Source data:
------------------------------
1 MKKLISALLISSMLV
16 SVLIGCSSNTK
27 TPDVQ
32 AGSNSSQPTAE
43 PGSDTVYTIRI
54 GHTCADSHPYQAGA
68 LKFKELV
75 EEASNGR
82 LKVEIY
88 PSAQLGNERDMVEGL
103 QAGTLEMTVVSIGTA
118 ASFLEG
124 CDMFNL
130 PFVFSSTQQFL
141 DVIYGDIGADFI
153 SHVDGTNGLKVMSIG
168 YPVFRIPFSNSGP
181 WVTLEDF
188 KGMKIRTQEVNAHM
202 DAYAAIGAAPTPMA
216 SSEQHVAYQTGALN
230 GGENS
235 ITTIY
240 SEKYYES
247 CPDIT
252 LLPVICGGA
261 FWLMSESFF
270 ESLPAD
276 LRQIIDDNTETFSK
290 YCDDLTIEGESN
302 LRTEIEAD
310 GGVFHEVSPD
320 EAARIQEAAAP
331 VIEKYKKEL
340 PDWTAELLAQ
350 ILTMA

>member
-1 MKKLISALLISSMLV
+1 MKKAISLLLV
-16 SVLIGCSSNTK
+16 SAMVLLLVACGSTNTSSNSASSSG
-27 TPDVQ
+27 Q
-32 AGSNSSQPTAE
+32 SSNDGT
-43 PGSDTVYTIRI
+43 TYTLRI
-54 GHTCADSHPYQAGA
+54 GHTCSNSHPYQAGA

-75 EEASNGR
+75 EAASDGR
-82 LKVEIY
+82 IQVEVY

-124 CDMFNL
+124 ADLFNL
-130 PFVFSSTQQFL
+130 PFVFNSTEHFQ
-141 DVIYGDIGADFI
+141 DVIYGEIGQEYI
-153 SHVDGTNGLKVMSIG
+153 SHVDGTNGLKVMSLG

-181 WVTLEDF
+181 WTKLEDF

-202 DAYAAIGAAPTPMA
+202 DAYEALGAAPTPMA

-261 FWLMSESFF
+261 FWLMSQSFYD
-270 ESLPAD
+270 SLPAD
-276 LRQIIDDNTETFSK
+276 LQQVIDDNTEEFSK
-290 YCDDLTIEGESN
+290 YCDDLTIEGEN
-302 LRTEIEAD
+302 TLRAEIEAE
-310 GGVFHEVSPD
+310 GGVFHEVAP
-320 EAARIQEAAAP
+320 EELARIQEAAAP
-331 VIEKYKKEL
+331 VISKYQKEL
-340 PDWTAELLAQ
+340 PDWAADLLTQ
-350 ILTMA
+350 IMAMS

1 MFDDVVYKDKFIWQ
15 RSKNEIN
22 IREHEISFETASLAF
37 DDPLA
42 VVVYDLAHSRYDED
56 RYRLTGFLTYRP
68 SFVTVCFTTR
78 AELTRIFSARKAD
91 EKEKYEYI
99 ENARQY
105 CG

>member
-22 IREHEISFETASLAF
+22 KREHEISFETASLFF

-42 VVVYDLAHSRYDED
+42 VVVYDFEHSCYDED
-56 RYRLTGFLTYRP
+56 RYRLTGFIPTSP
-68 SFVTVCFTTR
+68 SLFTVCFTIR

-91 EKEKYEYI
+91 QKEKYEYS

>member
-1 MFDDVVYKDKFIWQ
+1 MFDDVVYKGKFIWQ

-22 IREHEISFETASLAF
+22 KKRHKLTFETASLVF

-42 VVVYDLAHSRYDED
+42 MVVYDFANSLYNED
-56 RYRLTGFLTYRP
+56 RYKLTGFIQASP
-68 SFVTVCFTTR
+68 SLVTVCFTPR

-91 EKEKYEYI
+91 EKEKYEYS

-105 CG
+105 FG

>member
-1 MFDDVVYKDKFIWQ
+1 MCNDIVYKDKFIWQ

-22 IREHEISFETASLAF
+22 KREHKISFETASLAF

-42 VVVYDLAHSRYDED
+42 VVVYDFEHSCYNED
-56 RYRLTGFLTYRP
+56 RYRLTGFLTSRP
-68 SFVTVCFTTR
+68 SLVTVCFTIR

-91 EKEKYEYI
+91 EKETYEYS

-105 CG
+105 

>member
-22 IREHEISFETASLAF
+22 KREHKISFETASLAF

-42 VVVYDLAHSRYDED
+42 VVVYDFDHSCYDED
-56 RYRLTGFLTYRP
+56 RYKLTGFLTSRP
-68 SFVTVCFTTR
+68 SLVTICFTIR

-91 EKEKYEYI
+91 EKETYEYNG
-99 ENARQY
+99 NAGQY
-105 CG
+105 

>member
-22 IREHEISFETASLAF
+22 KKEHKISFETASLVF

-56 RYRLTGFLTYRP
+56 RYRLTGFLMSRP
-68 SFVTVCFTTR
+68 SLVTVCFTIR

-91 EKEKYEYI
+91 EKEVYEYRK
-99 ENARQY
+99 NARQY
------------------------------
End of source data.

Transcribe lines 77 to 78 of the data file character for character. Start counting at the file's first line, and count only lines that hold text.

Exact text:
+310 GGVFHEVAP
-320 EAARIQEAAAP